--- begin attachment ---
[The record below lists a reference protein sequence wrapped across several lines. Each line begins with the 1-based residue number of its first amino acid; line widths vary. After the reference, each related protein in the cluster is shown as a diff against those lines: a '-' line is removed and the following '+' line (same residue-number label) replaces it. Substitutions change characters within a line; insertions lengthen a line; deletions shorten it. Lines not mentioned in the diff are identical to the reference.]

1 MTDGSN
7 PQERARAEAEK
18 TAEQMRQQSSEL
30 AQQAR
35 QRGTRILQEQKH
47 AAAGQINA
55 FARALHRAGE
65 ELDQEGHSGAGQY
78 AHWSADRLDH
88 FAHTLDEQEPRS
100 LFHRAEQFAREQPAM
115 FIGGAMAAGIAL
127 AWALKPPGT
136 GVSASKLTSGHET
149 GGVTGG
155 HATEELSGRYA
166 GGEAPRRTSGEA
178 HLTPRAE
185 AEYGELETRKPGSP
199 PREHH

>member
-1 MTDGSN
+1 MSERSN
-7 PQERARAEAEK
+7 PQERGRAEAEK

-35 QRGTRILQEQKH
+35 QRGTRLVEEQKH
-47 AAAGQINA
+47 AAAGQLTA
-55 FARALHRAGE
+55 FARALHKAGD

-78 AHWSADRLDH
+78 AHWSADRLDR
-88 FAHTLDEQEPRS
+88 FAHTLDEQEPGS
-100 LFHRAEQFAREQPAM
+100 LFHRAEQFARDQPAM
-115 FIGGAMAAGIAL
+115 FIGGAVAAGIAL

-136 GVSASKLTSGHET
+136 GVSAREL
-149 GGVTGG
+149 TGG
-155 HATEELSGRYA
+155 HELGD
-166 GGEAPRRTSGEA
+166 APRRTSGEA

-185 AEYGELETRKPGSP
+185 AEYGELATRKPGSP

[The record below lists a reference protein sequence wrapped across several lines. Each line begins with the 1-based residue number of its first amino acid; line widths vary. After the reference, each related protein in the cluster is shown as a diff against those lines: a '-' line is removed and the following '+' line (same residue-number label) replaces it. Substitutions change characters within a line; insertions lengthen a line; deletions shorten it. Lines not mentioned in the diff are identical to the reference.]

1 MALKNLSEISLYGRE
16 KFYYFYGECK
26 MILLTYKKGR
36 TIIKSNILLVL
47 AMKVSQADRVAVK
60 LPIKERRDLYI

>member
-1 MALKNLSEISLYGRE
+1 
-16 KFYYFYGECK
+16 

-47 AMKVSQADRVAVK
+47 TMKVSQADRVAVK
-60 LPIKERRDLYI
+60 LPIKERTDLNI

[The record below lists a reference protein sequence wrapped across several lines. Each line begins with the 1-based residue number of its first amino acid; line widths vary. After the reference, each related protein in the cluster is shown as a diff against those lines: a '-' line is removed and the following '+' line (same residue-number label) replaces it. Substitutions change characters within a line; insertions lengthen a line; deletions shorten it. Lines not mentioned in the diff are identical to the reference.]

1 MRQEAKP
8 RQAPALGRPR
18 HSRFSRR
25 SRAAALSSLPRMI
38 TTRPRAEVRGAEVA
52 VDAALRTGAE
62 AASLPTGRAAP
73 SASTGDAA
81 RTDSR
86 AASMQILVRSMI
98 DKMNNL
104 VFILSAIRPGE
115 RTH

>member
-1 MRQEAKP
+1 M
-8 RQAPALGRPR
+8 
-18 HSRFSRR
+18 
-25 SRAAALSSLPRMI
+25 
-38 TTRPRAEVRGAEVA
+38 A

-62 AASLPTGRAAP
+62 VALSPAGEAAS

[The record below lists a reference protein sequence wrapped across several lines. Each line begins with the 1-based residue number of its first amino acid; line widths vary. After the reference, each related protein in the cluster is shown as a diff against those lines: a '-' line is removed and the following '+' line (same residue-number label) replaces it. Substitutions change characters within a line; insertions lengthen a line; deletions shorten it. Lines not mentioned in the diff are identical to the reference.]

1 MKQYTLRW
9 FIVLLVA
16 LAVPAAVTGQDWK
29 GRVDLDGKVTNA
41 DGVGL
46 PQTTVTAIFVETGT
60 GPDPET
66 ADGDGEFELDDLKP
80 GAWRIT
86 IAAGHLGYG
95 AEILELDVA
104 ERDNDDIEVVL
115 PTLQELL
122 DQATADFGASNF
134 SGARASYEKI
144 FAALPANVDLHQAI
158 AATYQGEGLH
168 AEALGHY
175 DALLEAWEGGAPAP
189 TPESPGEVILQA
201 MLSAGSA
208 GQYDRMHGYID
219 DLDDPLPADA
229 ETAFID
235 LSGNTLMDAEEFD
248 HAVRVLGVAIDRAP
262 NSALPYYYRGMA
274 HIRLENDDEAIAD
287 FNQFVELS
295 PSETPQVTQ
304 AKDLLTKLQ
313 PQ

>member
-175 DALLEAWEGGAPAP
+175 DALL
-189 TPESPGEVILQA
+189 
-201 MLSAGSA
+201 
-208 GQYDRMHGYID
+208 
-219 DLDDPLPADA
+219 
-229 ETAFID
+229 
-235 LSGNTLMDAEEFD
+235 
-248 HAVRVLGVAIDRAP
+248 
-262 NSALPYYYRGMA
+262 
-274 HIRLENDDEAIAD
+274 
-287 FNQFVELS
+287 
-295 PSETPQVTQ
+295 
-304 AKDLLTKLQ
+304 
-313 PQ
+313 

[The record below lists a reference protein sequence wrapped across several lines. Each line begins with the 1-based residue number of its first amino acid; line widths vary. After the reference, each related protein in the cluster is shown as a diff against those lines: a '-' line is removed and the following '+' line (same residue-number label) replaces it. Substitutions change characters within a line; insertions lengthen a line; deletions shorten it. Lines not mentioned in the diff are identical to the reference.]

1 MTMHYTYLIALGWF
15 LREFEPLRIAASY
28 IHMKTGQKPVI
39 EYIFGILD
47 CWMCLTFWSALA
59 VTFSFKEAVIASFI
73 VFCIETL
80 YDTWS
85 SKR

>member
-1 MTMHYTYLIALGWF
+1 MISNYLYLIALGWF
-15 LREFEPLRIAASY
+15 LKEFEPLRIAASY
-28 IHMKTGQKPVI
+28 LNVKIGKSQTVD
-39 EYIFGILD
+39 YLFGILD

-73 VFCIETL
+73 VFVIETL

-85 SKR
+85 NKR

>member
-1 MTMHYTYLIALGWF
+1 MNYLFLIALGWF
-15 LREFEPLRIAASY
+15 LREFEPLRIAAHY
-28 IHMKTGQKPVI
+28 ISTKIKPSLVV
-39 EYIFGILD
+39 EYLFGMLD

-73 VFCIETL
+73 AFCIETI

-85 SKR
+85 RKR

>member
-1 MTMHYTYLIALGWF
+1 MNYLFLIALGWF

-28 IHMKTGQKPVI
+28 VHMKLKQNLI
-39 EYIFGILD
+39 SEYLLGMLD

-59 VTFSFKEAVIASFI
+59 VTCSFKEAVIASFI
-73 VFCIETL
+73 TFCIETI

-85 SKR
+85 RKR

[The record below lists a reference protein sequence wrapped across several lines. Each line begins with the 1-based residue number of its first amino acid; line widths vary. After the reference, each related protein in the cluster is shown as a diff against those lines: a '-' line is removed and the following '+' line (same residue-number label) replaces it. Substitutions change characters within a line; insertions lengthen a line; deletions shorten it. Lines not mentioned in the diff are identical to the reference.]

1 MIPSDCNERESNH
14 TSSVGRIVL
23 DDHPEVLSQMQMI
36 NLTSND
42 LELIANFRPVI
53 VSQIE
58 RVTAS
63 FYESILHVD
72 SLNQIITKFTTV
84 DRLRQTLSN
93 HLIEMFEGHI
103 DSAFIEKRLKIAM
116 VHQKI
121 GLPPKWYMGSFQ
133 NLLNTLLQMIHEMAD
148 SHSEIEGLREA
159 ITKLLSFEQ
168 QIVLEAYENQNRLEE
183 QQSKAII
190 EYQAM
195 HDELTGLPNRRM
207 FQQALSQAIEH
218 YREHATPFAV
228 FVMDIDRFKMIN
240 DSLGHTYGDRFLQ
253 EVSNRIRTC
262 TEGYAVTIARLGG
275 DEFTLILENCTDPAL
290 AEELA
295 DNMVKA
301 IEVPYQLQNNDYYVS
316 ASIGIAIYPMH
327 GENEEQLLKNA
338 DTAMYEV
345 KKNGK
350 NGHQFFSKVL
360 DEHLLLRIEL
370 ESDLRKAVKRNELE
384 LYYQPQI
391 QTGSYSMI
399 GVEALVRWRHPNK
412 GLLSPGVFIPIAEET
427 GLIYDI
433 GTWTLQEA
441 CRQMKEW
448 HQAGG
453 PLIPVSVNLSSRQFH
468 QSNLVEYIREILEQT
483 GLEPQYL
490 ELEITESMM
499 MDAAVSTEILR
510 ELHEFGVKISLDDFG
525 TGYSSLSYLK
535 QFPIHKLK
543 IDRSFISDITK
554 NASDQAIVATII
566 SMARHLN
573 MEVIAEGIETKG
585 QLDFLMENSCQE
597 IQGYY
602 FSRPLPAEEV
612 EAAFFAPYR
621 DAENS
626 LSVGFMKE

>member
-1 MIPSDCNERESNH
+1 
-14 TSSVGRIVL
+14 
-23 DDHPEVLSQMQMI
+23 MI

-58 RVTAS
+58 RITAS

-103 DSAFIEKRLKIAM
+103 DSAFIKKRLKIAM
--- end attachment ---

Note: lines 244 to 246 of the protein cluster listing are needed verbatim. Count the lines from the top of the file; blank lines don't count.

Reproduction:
384 LYYQPQI
391 QTGSYSMI
399 GVEALVRWRHPNK